11 Year Old New Jersey Girl Launches #1000BlackGirlBooks | BlackDoctor

    #WeSeeYou: 11-Year-Old Girl Launches International Book Drive #1000BlackGirlBooks

    Marley Dias #1000BlackGirlBooks

    Marley Dias Photo: Facebook

    Think back to when you were in fifth grade. Do you remember reading many books about boys and girls that looked like you? Lived like you? Back in the day, I devoured books in the Sweet Valley High and Babysitter’s Club series, but they never really connected with me. That’s a problem. Today, Marley Dias has turned her fifth grade frustrations into a solution that Black girls all over the world can benefit from.

    Dias, an 11-year-old girl from New Jersey, told her mother one night over dinner that she was tired of all the books about “white boys and dogs” she was assigned to read in fifth grade. “She told me what are you gonna do about it, and I told her I should start a book drive,” Dias said in a recent interview on the “WGBO Journal” show.  “I want to start a book drive where Black girls are the main characters and that’s really how it came to be,” Dias said of her vision’s beginnings.

    MUST READ: #DearBlackGirl: The Love Letter Every Black Woman Must Write & Every Black Girl Must Read

    The book drive launched simply on Facebook with a photo of Dias holding a copy of Mildred D. Taylor’s classic, Roll of Thunder, Hear My Cry, and a call for books of any title or age group featuring Black girls. One of the project’s earliest adopters was Aja Dantzler, the Mrs. half of the soulful duo Kindred the Family Soul.

    Aja Kindred the Wife 1000 books nov 8 postThe initiative is part of Dias’ yearly social action commitment as a member of the GrassROOTS Community Foundation Super Camp for girls. GrassRoots was co-founded in Philly by her mother, Janice, and Tariq Trotter, better known as super MC Black Thought of The Roots.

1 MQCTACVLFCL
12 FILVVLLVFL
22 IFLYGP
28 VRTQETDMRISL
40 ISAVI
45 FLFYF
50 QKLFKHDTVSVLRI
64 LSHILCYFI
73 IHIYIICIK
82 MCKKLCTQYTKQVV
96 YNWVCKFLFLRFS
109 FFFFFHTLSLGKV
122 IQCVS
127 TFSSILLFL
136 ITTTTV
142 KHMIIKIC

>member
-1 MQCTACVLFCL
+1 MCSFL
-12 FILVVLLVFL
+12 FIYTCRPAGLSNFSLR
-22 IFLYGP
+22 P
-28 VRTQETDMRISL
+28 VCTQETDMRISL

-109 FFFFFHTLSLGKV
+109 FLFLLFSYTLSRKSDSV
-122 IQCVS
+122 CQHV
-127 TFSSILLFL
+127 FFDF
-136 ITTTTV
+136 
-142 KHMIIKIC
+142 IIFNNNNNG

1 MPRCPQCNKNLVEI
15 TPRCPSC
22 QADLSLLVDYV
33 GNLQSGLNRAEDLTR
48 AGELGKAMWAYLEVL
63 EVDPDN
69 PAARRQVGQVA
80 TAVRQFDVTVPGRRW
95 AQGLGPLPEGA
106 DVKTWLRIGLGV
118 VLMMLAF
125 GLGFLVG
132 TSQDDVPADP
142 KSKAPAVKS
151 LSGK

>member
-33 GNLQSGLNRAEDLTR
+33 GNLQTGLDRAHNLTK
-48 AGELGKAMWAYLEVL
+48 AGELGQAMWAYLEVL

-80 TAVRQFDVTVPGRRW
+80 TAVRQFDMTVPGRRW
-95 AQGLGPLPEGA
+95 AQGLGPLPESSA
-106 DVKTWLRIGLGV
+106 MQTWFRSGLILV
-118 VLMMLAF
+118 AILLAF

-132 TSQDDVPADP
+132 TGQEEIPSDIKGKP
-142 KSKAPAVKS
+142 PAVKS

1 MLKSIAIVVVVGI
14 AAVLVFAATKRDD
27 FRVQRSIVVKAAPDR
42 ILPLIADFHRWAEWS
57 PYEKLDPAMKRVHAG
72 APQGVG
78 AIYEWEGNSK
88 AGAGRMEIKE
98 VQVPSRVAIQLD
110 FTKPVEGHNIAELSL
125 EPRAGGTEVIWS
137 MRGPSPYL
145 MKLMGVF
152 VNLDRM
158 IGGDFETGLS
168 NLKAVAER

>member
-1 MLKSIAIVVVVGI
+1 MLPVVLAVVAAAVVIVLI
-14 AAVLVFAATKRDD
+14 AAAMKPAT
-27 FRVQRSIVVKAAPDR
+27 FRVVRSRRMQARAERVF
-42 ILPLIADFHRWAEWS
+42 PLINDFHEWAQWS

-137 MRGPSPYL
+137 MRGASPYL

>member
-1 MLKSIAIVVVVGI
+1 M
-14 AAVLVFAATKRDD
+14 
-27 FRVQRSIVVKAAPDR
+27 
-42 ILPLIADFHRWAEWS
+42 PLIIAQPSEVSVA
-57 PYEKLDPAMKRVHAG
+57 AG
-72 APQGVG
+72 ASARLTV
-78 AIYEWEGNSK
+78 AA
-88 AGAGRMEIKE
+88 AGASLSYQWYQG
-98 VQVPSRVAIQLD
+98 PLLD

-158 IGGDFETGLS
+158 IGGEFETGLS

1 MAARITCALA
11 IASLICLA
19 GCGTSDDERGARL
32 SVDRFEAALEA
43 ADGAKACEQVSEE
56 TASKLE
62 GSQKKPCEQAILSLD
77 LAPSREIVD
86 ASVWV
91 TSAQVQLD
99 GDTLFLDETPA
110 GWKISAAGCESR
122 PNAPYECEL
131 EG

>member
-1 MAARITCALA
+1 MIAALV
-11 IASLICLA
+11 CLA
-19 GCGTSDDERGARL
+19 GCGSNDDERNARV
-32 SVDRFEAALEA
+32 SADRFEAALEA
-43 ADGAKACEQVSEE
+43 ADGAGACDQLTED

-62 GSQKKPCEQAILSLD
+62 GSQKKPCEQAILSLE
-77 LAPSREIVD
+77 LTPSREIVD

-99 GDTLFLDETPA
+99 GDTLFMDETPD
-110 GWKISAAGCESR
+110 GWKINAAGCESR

Janice, who grew up in St. Mary, Jamaica, spoke with the PhillyVoice and shared how “eye-opening” her daughter’s project has been for her.

    “I didn’t need identification, or I didn’t desire it because I grew up in an all-black country,” Janice told PhillyVoice. “She’s not growing up in an all-black country; she’s growing up in a fairly white suburb, in a country that only has 12.6 percent of blacks. For her, identification is a bigger deal. … For young black girls in the U.S., context is really important for them — to see themselves and have stories that reflect experiences that are closer to what they have or their friends have.

    On February 13, Dias and her mom will journey to St. Mary, Jamaica with the collected books to host a book fair and donate books to an under-resourced local library. After the drive, a reference guide of all the book titles will be available.

    We are proud to announce that #1000BlackGirlBooks has an online resource center. You can access it here.

    Are you inspired to help Marley Dias reach (better yet, EXCEED) her goal of #1000BlackGirlBooks? Books (or financial donations) can be sent to: GrassRoots Community Foundation, 59 Main St., Suite 323, West Orange, NJ, 07052. 

     

     

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